Best Japanese modern classic cars
From rally car brawlers to elegant luxury limos, Japan is the source of some quirky and hugely desirable modern classic cars
Think of Japanese modern classics and you’ll probably have visions of legendary sports cars like the Nissan Skyline GT-R, Mazda RX-7, Honda NSX and Toyota Supra. In reality there's an abundance of Japanese classic cars you can pick up now that could prove to be a shrewd investment.
Japan has given us some fantastic cars down the years and many charismatic models from the 1990s and 2000s are looking very attractive these days. Whether they entered the UK by official means or via the once flourishing ‘grey import’ route, there are some great options out there. Just be sure, as always, to do your homework and understand exactly what you’re buying.
We've managed to whittle down a list of Japanese modern classic that are sure to rise in value in the future. There’s some rally prestige on offer with the Mitsubishi EVO VIII - which will surely tug at the heartstrings of any rally enthusiast. There's also some Japanese luxury in the form of the LS 400 - a car that catapulted Lexus into the premium car market thanks to it's mix of reliability and comfort.
Honda Civic Type R (EP3)
- Price range: £2,800-£16,500
- Our pick: Civic Type R
- Engine: 2.0-litre 4cyl, 197bhp
- Years produced: 2001-2005
Exciting to drive, but with decent practicality, affordable prices and bombproof reliability, the Civic Type R is a great starter classic. At the heart of its appeal is the 197bhp 2.0-litre engine, which revs to a heady 8,500rpm, with a screaming soundtrack to match.
The Honda also handles sharply, with bags of grip, while the slick six-speed manual is one of the best in the business. The ride is firm and the steering lacks feedback, but for hassle-free old-school thrills the Honda takes some beating.
- Price range: £45,000-£140,000
- Our pick: NSX 3.2
- Engine: 3.2-litre V6, 290bhp
- Years produced: 1990-2005
Honda went for bold when it came up with the original NSX, which had Ferrari and Porsche directly in its sights. By combining beautifully balanced handling with a howling 274bhp V6, the mid-engined machine was every bit as thrilling to drive as its rivals. Yet it was also surprisingly practical and as simple to drive as a Civic hatchback, making it far easier to live with than the exotic competition.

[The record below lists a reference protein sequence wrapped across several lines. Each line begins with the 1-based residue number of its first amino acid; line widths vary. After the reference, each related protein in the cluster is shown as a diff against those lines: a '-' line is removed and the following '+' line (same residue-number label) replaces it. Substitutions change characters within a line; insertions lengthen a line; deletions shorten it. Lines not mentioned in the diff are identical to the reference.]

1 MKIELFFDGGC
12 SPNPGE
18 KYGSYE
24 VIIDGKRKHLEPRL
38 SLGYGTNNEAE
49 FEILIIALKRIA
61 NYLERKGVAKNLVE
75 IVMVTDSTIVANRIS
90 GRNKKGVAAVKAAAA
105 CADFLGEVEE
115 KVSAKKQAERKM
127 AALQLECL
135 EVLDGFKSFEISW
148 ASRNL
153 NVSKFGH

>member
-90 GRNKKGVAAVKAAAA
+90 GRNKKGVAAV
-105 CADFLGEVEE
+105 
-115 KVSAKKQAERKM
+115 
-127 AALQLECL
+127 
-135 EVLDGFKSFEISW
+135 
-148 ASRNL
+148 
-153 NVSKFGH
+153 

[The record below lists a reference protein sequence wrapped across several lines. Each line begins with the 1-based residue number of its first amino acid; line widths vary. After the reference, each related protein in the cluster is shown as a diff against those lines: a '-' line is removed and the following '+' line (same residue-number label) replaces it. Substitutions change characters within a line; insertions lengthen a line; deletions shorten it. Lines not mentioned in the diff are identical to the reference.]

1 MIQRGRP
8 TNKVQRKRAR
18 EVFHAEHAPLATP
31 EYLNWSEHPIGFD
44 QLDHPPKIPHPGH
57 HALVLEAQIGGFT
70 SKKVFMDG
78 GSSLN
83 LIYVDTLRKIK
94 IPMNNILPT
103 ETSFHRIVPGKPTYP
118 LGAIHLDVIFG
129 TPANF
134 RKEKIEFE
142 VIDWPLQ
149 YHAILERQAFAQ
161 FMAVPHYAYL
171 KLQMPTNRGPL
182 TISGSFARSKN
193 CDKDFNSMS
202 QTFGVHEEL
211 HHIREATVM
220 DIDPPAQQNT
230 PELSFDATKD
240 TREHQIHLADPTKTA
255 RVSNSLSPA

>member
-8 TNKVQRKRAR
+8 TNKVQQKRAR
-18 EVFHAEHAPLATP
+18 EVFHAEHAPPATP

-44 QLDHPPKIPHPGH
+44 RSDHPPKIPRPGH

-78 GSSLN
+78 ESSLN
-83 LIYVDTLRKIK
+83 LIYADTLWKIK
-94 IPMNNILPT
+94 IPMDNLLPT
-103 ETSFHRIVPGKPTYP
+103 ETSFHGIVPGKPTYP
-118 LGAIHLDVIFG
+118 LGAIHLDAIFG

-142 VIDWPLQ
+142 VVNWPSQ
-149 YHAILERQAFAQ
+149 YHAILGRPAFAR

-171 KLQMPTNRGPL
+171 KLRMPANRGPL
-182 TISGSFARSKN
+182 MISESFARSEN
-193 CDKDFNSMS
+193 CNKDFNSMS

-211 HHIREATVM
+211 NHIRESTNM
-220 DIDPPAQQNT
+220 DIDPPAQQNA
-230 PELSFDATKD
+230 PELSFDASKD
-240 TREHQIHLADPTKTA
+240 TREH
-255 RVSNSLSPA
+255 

As a result, the pioneering machine is considered a solid gold classic these days – and it has the prices to match. The earliest cars are the purest and most sought after, but later models with a more powerful 3.2-litre engine and six-speed ’box are the best.
Lexus LS 400
- Price range: £2,800-£18,000
- Our pick: LS 400
- Engine: 4.0-litre V8, 250bhp
- Years produced: 1990-1994
When Toyota decided to take on the European luxury car elite in the late eighties, it created the incredible Lexus LS 400. Featuring a whisper-quiet 4.0-litre V8 engine, a pillowy soft ride and an impeccably built interior that melded the latest technology with traditional luxury, the Japanese machine knocked BMW, Mercedes and Jaguar for six when it wafted into showrooms.
While buyers took a while to shake off the badge snobbery, the brilliantly engineered LS 400 helped lay the foundations for the brand’s current success. Original cars are getting scarce, but a few thousand should secure you a well cared for example.
Mazda 6 MPS
- Price range: £5,500-£10,000
- Our pick: 6 MPS
- Engine: 2.3-ltr 4cyl petrol turbo, 256bhp
- Years produced: 2006-2007
Some cars are all mouth and no trousers, but the 6 MPS speaks softly and carries a big stick. Its sensible styling hides the heart of a sports car.
Powered by a 256bhp turbocharged 2.3-litre, the fast flagship can blast from 0-62mph in 6.6 seconds and onto a top speed of 149mph. It also has poise as well as performance, the electronically controlled four-wheel-drive system combining incredible agility with confidence-inspiring all-weather grip. The only real problem is finding one – it was a rare car when new, and it’s even more scarce now.
Mazda MX-5 Mk2
- Price range: £800-£10,000
- Our pick: MX-5 1.8i S
- Engine: 1.8-litre 4cyl, 138bhp
- Years produced: 1998-2005